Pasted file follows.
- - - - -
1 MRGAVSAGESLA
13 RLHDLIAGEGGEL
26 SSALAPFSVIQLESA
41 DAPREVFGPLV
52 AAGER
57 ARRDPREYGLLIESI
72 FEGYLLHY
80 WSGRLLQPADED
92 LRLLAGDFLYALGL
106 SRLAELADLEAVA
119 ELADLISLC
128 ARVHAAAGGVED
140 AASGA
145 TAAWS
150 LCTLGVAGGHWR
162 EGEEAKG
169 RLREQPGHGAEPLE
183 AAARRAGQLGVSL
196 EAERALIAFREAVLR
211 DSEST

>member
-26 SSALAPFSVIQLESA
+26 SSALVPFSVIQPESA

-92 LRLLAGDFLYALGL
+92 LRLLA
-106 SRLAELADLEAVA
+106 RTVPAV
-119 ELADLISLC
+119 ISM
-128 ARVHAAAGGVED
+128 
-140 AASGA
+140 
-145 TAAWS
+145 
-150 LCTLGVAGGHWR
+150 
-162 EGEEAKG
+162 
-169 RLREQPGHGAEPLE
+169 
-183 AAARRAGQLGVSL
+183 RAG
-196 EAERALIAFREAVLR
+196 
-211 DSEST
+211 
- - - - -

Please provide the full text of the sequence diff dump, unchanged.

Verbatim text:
1 MRGAVSAGESLA
13 RLHDLIAGEGGEL
26 SSALAPFSVIQLESA
41 DAPREVFGPLV
52 AAGER
57 ARRDPREYGLLIESI
72 FEGYLLHY
80 WSGRLLQPADED
92 LRLLAGDFLYALGL
106 SRLAELADLEAVA
119 ELADLISLC
128 ARVHAAAGGVED
140 AASGA
145 TAAWS
150 LCTLGVAGGHWR
162 EGEEAKG
169 RLREQPGHGAEPLE
183 AAARRAGQLGVSL
196 EAERALIAFREAVLR
211 DSEST

>member
-26 SSALAPFSVIQLESA
+26 SSALVPFSVIQPESA

-92 LRLLAGDFLYALGL
+92 LRLLA
-106 SRLAELADLEAVA
+106 RTVPAV
-119 ELADLISLC
+119 ISM
-128 ARVHAAAGGVED
+128 
-140 AASGA
+140 
-145 TAAWS
+145 
-150 LCTLGVAGGHWR
+150 
-162 EGEEAKG
+162 
-169 RLREQPGHGAEPLE
+169 
-183 AAARRAGQLGVSL
+183 RAG
-196 EAERALIAFREAVLR
+196 
-211 DSEST
+211 